The Daily Juggle
The Daily Juggle
Scheduling time to give birth into a full working day
Readers talk back
Must reads site wide
Partner arrested over the discovery of a body believed to belong to missing Canberra woman Daniela D’Addario
This is the story of the amazing Sarah Hamilton, a visionary woman who founded BellaBox with her Singapore-based sister a couple of years ago.
I first met Sarah after reading that she and her sister had launched an adaptation of the successful US beauty ecommerce business BirchBox.
"You were the first person to phone me for a meeting," she recalled as we caught up for coffee this week.
Since the meeting that resulted in an affiliate-style partnership with the beauty website Primped that I published at the time, Sarah has also launched her first child.
In what I have come to learn is typical Sarah-style, she worked right up to the birth - literally unplugging her laptop to have her final scan before being induced.
"My mum kept saying to my sister 'at some point Sarah has to stop working to have this baby'", she said.
In the lead-up to the birth Sarah and her sister secured a lucrative deal with a group of investors that will allow them to realise their dreams. But in the middle of the due diligence process, Sarah had to reveal to her future business partners that she was pregnant. She did all she could to reassure them that she could continue to drive the business juggling the demands of a baby. Only a man would ever doubt it.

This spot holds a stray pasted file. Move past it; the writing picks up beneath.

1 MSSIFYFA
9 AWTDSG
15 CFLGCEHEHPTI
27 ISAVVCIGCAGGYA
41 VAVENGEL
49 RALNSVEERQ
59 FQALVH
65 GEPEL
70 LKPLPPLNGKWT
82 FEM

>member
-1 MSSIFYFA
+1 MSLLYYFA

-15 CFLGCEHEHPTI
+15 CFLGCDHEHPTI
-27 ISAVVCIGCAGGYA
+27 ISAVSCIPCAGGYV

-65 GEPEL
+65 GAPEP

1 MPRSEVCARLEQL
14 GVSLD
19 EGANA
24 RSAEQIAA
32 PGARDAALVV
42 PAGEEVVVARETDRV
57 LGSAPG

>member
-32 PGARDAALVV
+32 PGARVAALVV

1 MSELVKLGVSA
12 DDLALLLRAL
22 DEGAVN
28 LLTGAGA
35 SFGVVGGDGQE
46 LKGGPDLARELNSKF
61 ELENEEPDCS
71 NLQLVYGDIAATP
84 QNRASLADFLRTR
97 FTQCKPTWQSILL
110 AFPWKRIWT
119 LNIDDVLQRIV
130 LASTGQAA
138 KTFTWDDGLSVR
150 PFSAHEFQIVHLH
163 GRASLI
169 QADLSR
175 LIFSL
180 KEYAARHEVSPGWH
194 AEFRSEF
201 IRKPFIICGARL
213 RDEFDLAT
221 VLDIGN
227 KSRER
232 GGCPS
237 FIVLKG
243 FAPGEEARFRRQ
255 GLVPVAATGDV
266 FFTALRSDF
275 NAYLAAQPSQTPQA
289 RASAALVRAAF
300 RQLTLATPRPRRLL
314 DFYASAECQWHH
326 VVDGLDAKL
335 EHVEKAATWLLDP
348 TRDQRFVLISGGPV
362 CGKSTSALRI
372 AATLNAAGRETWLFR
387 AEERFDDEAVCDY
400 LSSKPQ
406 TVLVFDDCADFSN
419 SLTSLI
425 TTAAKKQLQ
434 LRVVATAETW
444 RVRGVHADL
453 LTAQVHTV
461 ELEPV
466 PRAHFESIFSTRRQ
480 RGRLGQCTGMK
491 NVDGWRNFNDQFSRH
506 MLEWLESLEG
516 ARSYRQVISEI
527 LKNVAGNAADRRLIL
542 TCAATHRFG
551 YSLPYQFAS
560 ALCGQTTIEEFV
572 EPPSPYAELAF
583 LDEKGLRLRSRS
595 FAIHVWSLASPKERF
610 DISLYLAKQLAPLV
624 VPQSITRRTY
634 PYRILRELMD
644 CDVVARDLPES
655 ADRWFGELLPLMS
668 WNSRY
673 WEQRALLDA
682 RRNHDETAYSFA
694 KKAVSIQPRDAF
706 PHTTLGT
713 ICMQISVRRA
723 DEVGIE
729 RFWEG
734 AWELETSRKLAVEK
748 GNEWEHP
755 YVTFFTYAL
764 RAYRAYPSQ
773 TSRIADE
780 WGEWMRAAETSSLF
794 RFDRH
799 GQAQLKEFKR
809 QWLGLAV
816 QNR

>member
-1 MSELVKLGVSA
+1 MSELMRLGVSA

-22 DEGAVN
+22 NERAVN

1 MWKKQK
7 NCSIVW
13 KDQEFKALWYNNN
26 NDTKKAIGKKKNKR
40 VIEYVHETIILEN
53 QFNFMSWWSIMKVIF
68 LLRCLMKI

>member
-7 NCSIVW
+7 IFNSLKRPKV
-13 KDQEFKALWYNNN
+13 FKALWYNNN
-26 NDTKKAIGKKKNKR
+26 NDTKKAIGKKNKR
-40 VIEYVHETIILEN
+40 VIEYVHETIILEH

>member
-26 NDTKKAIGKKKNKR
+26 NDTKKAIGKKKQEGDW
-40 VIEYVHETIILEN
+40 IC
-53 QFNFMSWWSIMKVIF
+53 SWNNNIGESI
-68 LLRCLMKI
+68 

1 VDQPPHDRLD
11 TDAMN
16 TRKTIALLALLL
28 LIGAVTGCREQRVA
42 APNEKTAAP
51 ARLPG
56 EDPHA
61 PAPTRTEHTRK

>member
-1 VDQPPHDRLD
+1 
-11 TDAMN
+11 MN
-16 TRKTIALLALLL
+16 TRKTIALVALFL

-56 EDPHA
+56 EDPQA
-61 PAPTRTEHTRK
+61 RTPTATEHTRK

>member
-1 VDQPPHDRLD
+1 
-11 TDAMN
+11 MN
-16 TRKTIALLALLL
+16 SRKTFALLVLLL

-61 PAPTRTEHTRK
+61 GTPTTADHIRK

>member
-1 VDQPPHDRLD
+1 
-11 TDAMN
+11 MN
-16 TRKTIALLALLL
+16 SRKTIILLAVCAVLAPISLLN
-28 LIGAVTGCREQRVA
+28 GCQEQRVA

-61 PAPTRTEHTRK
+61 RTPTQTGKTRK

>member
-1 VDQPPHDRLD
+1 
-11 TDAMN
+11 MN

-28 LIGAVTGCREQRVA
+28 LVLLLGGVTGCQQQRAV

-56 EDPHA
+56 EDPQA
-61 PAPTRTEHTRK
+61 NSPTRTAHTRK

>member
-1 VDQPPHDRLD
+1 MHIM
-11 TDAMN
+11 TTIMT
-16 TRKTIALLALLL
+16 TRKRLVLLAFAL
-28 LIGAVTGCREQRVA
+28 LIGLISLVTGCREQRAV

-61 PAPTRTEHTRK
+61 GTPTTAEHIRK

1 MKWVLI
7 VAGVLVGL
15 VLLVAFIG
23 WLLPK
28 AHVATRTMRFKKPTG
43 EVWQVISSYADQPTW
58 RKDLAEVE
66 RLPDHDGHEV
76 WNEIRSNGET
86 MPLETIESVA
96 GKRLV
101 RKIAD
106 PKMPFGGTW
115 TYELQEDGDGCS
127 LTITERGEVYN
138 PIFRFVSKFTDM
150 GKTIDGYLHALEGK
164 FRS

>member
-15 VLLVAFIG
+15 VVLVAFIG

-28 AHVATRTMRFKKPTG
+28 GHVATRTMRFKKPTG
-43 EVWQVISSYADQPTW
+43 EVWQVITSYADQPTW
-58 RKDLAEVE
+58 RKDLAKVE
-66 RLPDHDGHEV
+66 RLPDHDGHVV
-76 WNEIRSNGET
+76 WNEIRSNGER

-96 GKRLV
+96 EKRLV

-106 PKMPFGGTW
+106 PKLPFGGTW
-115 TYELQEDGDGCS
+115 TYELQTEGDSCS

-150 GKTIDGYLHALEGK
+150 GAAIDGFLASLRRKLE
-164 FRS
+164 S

There was a two-week period of grace post the birth and then the phone started ringing and never stopped. Sarah breastfeeds her daughter while on conference calls and expresses so the breast milk feeding can continue when she needs to jump on an airplane and head to Sydney for a day of business meetings.
Her story is also the story of the birth of my youngest son. I worked late the evening before I had to check in for my Caesarian. My husband phoned me at the office to tell me to go home and rest but there was still so much to do before I could contemplate time away from the office. I too breastfed during business calls. I also took my baby to client presentations, where one client famously changed his nappy while I was speaking.
Like Sarah, I was in the middle of a key business issue at the time of the birth. I had been appointed to my role just two months earlier and was charged with leading a business turnaround, starting with the product. There was no choice but to keep going. It was actually an exciting and rewarding way to manage maternity leave. It's not for everyone but it worked for me. And it clearly works well for Sarah too.
Have you had a similar experience?
While discussion and debate is welcome, we do not tolerate name calling, personal attacks or other forms of abuse, and reserve the right to delete any comment we don't deem appropriate.comments powered by Disqus